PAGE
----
The Federal Communications Commission (FCC) recently published in the Federal Register, 47 CFR Parts 64 and 68, a summary of a January 2010 Notice of Proposed Rulemaking ("NPRM"). The NPRM is aimed at amending the FCC's rules governing the Telephone Consumer Protection Act (TCPA), 47 U.S.C. § 227, to mirror the Federal Trade Commission's Telemarketing Sales Rule. The proposed rules could severely limit the efforts of collection agencies attempting to use new communications platforms such as cell phones, text messages, and social networks -- which are beyond the scope of the national Do-Not-Call Registry -- to pursue debtors. Any company engaged in large-scale collection efforts should closely monitor these FCC proceedings and consider commenting on the NPRM.

WHAT HAPPENED:

The Telemarketing Sales Rule (which took effect in September 2009 and is discussed in greater detail here) requires telemarketers, inter alia, to obtain a consumer's written consent before placing prerecorded calls (also known as "robocalls"). Currently, entities such as common carriers, banks and insurance companies are not subject to these restrictions because they are under the sole jurisdiction of the FCC. In an effort to create a uniform policy across all industries, the FCC has proposed changes to its TCPA rules that would bring them in line with the Telemarketing Sales Rule. Most notably, the new rules would require sellers and telemarketers to obtain telephone subscribers' express written consent to receive robocalls even when an established business relationship exists between the caller and the consumer. The rules also would require that prerecorded telemarketing calls include an automated, interactive mechanism by which a consumer may "opt out" of receiving future prercorded messages, and the rules would adopt a "per campaign" standard for measuring the maximum percentage of live telemarketing sales calls that a telemarketer lawfully may drop as a result of using automated dialing software. The new rules would exempt certain federally regulated healthcare-related calls from the general prohibition on prerecorded telemarketing calls to residential telephone lines but would not exempt creditors and collection agencies.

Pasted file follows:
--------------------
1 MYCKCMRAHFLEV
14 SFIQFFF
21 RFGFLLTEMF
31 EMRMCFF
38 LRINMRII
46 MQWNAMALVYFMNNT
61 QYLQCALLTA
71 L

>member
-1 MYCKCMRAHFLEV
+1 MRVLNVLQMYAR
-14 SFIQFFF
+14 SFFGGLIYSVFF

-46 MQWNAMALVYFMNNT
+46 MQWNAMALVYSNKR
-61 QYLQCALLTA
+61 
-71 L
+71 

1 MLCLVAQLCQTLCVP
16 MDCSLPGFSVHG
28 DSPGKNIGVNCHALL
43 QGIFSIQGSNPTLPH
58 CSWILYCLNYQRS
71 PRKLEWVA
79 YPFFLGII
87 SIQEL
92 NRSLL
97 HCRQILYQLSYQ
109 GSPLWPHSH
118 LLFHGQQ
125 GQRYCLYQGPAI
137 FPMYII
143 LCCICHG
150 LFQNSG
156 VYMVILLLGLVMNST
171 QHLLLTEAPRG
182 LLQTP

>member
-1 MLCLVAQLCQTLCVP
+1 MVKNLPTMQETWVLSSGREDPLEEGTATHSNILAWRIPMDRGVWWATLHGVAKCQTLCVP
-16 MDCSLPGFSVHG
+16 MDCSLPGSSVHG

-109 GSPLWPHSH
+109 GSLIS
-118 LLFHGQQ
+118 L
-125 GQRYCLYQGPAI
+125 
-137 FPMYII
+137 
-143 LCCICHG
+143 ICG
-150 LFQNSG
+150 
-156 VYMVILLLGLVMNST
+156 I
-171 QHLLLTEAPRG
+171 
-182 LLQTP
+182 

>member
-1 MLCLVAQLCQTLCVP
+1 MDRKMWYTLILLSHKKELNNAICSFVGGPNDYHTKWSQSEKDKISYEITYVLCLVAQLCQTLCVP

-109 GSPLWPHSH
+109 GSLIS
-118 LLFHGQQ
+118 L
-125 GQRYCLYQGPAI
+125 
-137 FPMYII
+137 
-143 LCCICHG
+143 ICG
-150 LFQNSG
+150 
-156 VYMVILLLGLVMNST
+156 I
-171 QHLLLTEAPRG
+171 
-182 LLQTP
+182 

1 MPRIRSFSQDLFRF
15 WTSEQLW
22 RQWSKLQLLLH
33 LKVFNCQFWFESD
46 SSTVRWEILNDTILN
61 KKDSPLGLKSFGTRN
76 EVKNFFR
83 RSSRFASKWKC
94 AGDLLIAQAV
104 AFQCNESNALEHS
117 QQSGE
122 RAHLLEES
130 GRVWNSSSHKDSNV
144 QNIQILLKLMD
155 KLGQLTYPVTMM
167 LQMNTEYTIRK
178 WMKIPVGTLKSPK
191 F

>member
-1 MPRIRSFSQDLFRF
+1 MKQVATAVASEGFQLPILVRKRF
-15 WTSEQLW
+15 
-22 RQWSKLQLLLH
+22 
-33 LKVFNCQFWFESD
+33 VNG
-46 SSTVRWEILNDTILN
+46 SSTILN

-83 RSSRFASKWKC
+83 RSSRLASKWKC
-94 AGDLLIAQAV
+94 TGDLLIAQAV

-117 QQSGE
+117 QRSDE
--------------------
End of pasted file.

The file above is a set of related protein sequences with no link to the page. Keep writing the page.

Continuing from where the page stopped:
Moreover, the NPRM would undo a prior FCC interpretation of the TCPA that allowed calls to a cell phone number where the number is provided to a creditor. The FCC had previously ruled that "the provision of a cell phone number to a creditor, e.g. as part of a credit application, reasonably evidences prior express consent by the cell phone subscriber to be contacted at that number regarding the debt." Rules and Regulations Implementing the Telephone Consumer Protection Act of 1991, Request of ACA International for Clarification and Declaratory Ruling, CG Docket No. 02-278, Declaratory Ruling at 6 (2007). However, under the proposed rule, creditors and collectors could face liability under the TCPA if they fail to obtain written consent prior to using an automated telephone dialing system to call a consumer's cell phone number, even if that number was provided to the creditor as part of an application.

WHAT IT MEANS:

This NPRM does not represent the governing FCC policy. Rather, the commission is seeking comment on whether these proposed revisions would benefit consumers and industry. Comments on the proposed rule are due May 21, 2010. If your company is engaged in debt collection via cell phone communications, you should monitor this NPRM closely and seriously consider whether it would be appropriate for your company to file a comment with the FCC.